9) A parliamentary act to provide for equitable Constituency Development Fund (CDF) for all parliamentarians
10) Recognition and empowerment of Perikatan Nasional’s (PN) Shadow Cabinet with allowance, research officers and access to ministries’ information.
11) Amend the 13th Schedule of the Federal Constitution to limit the deviation from the state average in the number of electors to no more than 30% to address the problem of super malapportionment that exists currently.
12) To form a task force compromising of the EC, PSSC, relevant experts and civil society to study the implementation of absentee voting for out-of-region (Sabah and Sarawak) and out-of-state voters.

Using our matrix to evaluate the Unity Government’s performance on electoral and institutional reforms, they scored 11 out of a possible 51 points or 21.6 percent in its first year. Please refer to Appendix below.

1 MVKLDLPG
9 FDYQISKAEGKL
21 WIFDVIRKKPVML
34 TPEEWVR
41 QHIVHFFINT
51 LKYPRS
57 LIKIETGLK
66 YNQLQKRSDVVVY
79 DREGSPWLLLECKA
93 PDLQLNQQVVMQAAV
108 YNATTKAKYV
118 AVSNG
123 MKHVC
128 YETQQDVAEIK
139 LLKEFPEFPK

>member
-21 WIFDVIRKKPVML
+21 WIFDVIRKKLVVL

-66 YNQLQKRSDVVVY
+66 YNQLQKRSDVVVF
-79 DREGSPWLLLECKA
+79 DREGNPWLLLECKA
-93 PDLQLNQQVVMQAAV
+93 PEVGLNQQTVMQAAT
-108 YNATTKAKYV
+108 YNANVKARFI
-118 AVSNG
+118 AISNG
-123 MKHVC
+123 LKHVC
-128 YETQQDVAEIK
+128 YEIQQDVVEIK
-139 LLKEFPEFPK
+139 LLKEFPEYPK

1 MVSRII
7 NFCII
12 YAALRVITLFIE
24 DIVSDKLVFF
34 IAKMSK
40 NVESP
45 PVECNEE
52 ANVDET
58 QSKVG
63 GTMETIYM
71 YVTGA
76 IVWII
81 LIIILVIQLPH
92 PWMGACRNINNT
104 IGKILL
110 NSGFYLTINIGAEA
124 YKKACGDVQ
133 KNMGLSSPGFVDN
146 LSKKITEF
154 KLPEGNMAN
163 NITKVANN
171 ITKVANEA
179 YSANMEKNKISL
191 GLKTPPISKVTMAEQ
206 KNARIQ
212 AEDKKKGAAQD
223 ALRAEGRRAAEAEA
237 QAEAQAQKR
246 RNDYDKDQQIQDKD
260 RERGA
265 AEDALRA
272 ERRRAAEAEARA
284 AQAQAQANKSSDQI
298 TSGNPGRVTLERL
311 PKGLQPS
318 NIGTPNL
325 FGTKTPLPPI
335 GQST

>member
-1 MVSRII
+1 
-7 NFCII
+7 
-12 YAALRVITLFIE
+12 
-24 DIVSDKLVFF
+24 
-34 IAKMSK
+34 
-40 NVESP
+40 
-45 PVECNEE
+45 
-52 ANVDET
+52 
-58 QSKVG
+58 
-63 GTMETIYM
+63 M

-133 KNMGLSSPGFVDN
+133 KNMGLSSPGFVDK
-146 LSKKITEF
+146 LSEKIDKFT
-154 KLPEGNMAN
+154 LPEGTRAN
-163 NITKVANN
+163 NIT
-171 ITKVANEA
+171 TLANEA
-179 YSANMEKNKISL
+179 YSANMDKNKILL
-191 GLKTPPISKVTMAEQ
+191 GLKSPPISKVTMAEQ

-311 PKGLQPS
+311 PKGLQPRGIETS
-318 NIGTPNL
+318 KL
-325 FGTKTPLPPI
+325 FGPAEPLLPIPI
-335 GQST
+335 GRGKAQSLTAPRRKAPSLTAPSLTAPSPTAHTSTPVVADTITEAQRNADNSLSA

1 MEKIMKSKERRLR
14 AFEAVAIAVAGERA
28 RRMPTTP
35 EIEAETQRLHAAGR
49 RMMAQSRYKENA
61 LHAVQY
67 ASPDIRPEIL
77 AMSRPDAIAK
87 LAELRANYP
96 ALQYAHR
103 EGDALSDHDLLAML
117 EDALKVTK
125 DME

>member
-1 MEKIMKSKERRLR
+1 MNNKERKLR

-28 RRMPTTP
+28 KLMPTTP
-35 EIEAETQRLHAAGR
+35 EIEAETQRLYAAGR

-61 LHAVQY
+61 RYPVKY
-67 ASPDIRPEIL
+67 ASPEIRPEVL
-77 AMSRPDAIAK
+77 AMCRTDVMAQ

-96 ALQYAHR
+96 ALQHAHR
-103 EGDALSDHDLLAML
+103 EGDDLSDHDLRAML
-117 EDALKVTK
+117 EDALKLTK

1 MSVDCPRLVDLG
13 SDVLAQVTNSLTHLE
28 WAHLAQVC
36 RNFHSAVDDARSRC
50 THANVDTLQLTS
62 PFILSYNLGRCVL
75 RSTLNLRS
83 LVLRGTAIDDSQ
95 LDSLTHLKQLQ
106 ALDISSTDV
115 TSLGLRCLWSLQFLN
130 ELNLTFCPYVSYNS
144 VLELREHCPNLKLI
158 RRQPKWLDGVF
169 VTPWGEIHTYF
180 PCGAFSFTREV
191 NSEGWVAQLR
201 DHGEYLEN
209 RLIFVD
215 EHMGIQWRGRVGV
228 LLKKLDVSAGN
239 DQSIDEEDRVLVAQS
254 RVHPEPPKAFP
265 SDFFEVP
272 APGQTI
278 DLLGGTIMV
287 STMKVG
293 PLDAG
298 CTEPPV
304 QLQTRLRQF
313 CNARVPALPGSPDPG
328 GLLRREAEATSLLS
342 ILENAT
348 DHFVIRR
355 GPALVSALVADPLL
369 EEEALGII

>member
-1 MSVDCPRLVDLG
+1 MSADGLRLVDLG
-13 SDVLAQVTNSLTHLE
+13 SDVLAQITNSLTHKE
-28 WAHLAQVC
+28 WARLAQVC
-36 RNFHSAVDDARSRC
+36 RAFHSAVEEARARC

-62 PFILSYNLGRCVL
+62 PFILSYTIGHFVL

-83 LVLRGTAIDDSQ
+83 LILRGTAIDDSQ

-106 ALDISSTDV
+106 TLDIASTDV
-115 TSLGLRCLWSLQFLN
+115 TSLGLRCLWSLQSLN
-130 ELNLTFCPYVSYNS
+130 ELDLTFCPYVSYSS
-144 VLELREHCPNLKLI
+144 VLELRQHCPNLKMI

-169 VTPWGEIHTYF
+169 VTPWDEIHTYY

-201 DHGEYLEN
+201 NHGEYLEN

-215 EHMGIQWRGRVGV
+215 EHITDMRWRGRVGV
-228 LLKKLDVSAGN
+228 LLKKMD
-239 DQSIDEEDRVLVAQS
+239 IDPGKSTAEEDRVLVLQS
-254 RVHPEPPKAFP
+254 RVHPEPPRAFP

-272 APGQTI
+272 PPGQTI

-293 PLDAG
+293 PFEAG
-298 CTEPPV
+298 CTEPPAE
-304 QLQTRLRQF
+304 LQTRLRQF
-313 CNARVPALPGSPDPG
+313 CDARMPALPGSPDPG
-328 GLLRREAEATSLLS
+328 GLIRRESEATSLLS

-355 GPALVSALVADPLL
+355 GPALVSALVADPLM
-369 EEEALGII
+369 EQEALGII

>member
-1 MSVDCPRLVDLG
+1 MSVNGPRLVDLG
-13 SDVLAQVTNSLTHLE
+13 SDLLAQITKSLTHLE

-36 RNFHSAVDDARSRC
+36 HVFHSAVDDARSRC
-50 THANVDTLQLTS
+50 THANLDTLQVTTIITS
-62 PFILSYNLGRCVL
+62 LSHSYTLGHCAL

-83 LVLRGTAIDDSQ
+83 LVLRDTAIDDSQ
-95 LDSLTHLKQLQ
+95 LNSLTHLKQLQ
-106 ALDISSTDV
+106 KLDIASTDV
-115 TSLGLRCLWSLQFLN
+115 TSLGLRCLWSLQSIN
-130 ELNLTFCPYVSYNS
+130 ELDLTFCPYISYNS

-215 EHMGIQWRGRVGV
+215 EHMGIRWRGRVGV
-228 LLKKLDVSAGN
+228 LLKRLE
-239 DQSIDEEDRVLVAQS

Although the Unity Government fell short of meeting expectations, BERSIH will continue to engage with the Government, Parliament and the relevant stakeholders to advocate for the reforms, as well as to monitor and check and balance the progress. We are cognizant that the UG is likely to have another four years to fully fulfill their election promises and that any enactment or amendment to legislations require time for consultation, drafting and tabling and it is our hope that we will see the fulfillment of more reforms.

Released by:
BERSIH Steering Committee

Appendix: First year assessment of reform implementation

Institutional reformStatusScore
Promised by both Pakatan Harapan and Barisan Nasional
Separation of power for public prosecutor and attorney generalIn progress1
Reform public appointment process vetted by a special parliamentary committee, including Election CommissionUnfulfilled0
Introduce political funding actIn progress1
Devolution of power from federal to stateUnfulfilled0
Promised by Pakatan Harapan
10 years term limit for Prime Ministers and Chief Ministers/Menteri BesarUnfulfilled0